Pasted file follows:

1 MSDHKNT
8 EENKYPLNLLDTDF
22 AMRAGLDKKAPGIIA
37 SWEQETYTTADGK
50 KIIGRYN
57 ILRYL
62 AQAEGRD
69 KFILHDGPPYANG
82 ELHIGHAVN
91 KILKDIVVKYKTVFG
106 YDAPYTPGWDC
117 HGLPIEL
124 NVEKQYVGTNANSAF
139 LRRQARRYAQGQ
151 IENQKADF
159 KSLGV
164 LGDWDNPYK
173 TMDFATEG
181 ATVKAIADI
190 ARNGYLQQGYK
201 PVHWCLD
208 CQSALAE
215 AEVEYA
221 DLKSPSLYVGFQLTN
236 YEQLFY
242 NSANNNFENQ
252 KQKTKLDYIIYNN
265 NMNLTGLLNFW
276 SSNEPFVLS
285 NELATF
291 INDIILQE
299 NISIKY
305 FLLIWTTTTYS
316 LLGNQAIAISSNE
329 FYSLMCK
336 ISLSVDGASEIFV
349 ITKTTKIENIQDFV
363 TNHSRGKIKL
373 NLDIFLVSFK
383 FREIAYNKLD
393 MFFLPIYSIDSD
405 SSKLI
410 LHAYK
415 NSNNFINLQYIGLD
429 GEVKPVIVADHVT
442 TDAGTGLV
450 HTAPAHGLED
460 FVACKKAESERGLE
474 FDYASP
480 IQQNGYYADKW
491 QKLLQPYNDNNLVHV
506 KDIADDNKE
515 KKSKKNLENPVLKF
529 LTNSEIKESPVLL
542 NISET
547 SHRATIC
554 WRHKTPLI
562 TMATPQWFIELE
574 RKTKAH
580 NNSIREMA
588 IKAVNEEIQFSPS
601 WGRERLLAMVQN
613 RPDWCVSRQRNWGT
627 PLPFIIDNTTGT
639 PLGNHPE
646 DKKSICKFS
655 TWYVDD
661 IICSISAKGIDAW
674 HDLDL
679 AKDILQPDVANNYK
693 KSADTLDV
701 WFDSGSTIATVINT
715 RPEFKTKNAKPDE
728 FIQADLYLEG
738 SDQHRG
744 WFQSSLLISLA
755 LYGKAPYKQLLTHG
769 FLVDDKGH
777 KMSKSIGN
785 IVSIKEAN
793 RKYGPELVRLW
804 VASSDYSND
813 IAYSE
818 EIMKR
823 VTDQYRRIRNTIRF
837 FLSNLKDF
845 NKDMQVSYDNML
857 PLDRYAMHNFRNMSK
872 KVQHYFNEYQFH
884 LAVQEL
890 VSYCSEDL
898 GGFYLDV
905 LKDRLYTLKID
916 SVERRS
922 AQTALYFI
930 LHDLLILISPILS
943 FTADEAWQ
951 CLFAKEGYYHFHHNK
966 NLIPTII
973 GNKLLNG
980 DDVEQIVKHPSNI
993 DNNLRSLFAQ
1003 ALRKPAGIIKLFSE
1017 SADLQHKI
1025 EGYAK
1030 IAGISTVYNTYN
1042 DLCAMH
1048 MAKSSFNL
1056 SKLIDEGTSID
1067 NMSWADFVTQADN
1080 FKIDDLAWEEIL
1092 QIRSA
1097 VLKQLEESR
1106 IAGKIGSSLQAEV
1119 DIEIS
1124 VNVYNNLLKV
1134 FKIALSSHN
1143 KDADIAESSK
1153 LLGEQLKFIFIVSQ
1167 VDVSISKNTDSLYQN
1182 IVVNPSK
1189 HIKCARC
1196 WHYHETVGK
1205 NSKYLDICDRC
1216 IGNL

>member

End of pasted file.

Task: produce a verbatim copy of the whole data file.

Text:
1 MSDHKNT
8 EENKYPLNLLDTDF
22 AMRAGLDKKAPGIIA
37 SWEQETYTTADGK
50 KIIGRYN
57 ILRYL
62 AQAEGRD
69 KFILHDGPPYANG
82 ELHIGHAVN
91 KILKDIVVKYKTVFG
106 YDAPYTPGWDC
117 HGLPIEL
124 NVEKQYVGTNANSAF
139 LRRQARRYAQGQ
151 IENQKADF
159 KSLGV
164 LGDWDNPYK
173 TMDFATEG
181 ATVKAIADI
190 ARNGYLQQGYK
201 PVHWCLD
208 CQSALAE
215 AEVEYA
221 DLKSPSLYVGFQLTN
236 YEQLFY
242 NSANNNFENQ
252 KQKTKLDYIIYNN
265 NMNLTGLLNFW
276 SSNEPFVLS
285 NELATF
291 INDIILQE
299 NISIKY
305 FLLIWTTTTYS
316 LLGNQAIAISSNE
329 FYSLMCK
336 ISLSVDGASEIFV
349 ITKTTKIENIQDFV
363 TNHSRGKIKL
373 NLDIFLVSFK
383 FREIAYNKLD
393 MFFLPIYSIDSD
405 SSKLI
410 LHAYK
415 NSNNFINLQYIGLD
429 GEVKPVIVADHVT
442 TDAGTGLV
450 HTAPAHGLED
460 FVACKKAESERGLE
474 FDYASP
480 IQQNGYYADKW
491 QKLLQPYNDNNLVHV
506 KDIADDNKE
515 KKSKKNLENPVLKF
529 LTNSEIKESPVLL
542 NISET
547 SHRATIC
554 WRHKTPLI
562 TMATPQWFIELE
574 RKTKAH
580 NNSIREMA
588 IKAVNEEIQFSPS
601 WGRERLLAMVQN
613 RPDWCVSRQRNWGT
627 PLPFIIDNTTGT
639 PLGNHPE
646 DKKSICKFS
655 TWYVDD
661 IICSISAKGIDAW
674 HDLDL
679 AKDILQPDVANNYK
693 KSADTLDV
701 WFDSGSTIATVINT
715 RPEFKTKNAKPDE
728 FIQADLYLEG
738 SDQHRG
744 WFQSSLLISLA
755 LYGKAPYKQLLTHG
769 FLVDDKGH
777 KMSKSIGN
785 IVSIKEAN
793 RKYGPELVRLW
804 VASSDYSND
813 IAYSE
818 EIMKR
823 VTDQYRRIRNTIRF
837 FLSNLKDF
845 NKDMQVSYDNML
857 PLDRYAMHNFRNMSK
872 KVQHYFNEYQFH
884 LAVQEL
890 VSYCSEDL
898 GGFYLDV
905 LKDRLYTLKID
916 SVERRS
922 AQTALYFI
930 LHDLLILISPILS
943 FTADEAWQ
951 CLFAKEGYYHFHHNK
966 NLIPTII
973 GNKLLNG
980 DDVEQIVKHPSNI
993 DNNLRSLFAQ
1003 ALRKPAGIIKLFSE
1017 SADLQHKI
1025 EGYAK
1030 IAGISTVYNTYN
1042 DLCAMH
1048 MAKSSFNL
1056 SKLIDEGTSID
1067 NMSWADFVTQADN
1080 FKIDDLAWEEIL
1092 QIRSA
1097 VLKQLEESR
1106 IAGKIGSSLQAEV
1119 DIEIS
1124 VNVYNNLLKV
1134 FKIALSSHN
1143 KDADIAESSK
1153 LLGEQLKFIFIVSQ
1167 VDVSISKNTDSLYQN
1182 IVVNPSK
1189 HIKCARC
1196 WHYHETVGK
1205 NSKYLDICDRC
1216 IGNL

>member